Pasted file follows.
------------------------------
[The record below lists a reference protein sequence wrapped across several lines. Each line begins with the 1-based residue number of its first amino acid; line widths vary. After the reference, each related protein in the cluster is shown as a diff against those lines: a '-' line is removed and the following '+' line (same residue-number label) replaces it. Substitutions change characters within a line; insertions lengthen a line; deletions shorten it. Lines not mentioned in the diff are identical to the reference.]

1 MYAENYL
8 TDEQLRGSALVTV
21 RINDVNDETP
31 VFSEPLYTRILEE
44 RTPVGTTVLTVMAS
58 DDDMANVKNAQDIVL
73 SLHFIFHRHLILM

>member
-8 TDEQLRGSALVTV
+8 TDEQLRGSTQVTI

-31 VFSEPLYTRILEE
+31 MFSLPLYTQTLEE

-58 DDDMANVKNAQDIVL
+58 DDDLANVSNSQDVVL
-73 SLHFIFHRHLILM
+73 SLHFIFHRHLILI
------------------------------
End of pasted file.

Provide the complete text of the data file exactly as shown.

[The record below lists a reference protein sequence wrapped across several lines. Each line begins with the 1-based residue number of its first amino acid; line widths vary. After the reference, each related protein in the cluster is shown as a diff against those lines: a '-' line is removed and the following '+' line (same residue-number label) replaces it. Substitutions change characters within a line; insertions lengthen a line; deletions shorten it. Lines not mentioned in the diff are identical to the reference.]

1 MYAENYL
8 TDEQLRGSALVTV
21 RINDVNDETP
31 VFSEPLYTRILEE
44 RTPVGTTVLTVMAS
58 DDDMANVKNAQDIVL
73 SLHFIFHRHLILM

>member
-8 TDEQLRGSALVTV
+8 TDEQLRGSTQVTI

-31 VFSEPLYTRILEE
+31 MFSLPLYTQTLEE

-58 DDDMANVKNAQDIVL
+58 DDDLANVSNSQDVVL
-73 SLHFIFHRHLILM
+73 SLHFIFHRHLILI